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Safeguard the supply

The development of a circular economy is at the heart of what LRS Consultancy is all about; working with and advising local authorities and businesses about sustainable supply chains and resource efficiency. We believe that companies should be responsible for the products they design, produce and sell and the impact the products have on the environment and society, for the whole of the product’s life; we call this product stewardship. In reality, this means understanding all aspects of supply chains, from sustainable sourcing through to how the product can be managed once the consumer has finished using it.

Through our network, we are seeing new entrants to the waste collection and reprocessing markets because of resource scarcity and security risks. These stakeholders now have a vested interest to ensure old products can be collected and sorted cost-effectively so the materials can be reused in remanufacture. We are also seeing an increase in companies using waste as a source of energy, as energy security, fuel poverty and decentralisation of supply become key Government priorities. This has meant we are working with new investors and private equity companies who see the opportunities that the market has to offer.  Our experience shows that there is a role for organisations such as ours who can help organisations navigate the complexities of the market place and ensure they maximise the potential for growth and development while minimising the risks associated with poor decision-making and bad commercial choices.

One global producer that has understood the need to safeguard its future supply of quality sustainable materials is Coca-Cola Enterprises (CCE), who financed a joint venture (Continuum Recycling) with Eco Plastics to build a plastics recycling facility in Lincolnshire; developing infrastructure that will help to ensure CCE meets its target of including 25% rPET in all its plastics packaging, by 2012.

This shift in access to resources will start to drive change in our traditional waste market. There are opportunities for local authorities and waste management companies to be forward thinkers and present themselves as invaluable partners, becoming materials suppliers to businesses, as part of the development of the circular economy. I am already talking to local authorities and waste management companies about the need to prepare for changes in waste composition and the potential that the waste they currently manage could become the ‘lower value’ materials as other stakeholders realise the potential to keep or take ownership of the more valuable materials for use as materials in sustainable supply chains. Those ahead of the curve, such as the local authority waste partnerships, are already thinking commercially by developing new collection systems and by working in partnership with each other. They are creating opportunities to generate new revenue streams, as well as recording carbon savings associated with new collaborative contracts for a wide range of materials.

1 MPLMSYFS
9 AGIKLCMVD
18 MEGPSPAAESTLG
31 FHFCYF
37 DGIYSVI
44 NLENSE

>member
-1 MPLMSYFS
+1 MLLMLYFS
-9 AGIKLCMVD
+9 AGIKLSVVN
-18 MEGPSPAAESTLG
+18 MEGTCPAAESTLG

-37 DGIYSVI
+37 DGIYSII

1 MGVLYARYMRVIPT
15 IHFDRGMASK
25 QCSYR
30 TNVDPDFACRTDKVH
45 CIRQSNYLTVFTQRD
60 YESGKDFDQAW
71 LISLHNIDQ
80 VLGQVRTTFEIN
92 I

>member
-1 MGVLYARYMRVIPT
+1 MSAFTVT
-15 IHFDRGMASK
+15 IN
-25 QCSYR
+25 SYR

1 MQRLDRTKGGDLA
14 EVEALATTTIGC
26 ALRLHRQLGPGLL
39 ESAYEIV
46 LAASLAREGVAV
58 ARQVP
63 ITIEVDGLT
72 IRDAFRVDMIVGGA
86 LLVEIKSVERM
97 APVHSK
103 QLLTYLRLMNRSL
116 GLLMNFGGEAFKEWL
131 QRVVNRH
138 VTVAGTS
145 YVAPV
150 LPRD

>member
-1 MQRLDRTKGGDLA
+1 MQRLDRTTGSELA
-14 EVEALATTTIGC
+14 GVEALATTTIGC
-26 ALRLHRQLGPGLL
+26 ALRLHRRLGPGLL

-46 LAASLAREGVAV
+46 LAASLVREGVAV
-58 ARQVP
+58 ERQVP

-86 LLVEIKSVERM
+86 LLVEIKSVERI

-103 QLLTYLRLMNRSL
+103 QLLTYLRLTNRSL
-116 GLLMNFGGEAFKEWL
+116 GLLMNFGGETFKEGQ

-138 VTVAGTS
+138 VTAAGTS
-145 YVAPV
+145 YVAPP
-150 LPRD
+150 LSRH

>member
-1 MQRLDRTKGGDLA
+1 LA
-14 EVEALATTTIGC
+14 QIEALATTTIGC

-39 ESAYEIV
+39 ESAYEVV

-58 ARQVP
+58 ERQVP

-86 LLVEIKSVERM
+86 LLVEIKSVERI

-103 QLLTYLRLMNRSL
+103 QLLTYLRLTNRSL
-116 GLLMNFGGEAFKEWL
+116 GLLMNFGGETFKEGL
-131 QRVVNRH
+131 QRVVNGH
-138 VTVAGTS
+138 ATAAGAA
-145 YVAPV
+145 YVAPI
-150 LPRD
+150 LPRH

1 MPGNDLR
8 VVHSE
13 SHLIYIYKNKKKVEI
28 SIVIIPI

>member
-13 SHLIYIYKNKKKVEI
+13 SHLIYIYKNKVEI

Waste management operations will need to restructure in order to remain part of the resource supply chain. Their remit is not just about reducing waste going to landfill anymore. Some companies have already responded by changing their operating models and investing in new technology that sorts more types of materials and reduces levels of contamination, enabling them to obtain and preserve better quality materials and gain higher sales prices for them.

Better methods of waste management are integral to a circular economy. The last decade, in the UK, has seen a rise in recycling rates, a reduction in waste being sent to landfill and a reduction in household waste overall. However, now is the time for the industry to step up, understand this new circular economy and the social and environmental factors that are impacting on it. I always want to hear about better technologies that can extract and treat waste better and connect these companies with partners that require it.

As materials become commodities the importance of quality in sorting and reprocessing becomes more important and so the drive for quality protocols and commitments becomes greater. A good example is the MRF installed by UPM to secure material supply at the right quality to meet their reprocessing standards. Furthermore, the shift from waste to resource prompts the development of new technologies to extract more and new materials from our municipal and commercial streams. This stimulates another type of entrant into the market, such as Enval, who’s technology can be implemented into existing infrastructure. Enval concentrates on tackling the problems presented by materials that are currently unrecyclable or not recycled, with the aim of diverting them from landfill or incineration. One of their main areas of expertise is the recycling of laminated packaging waste. Their technology extracts commercially usable aluminium, oil and gas from laminated packaging waste, such as liquid food and drink cartons, like Tetra Paks, food pouches, and toothpaste tubes, allowing the waste to be completely recycled in an economically viable way.

The year ahead will bring an impetus to change the consumerism and materialistic culture and support a circular economy.

Dee Moloney, managing director of LRS Consultancy

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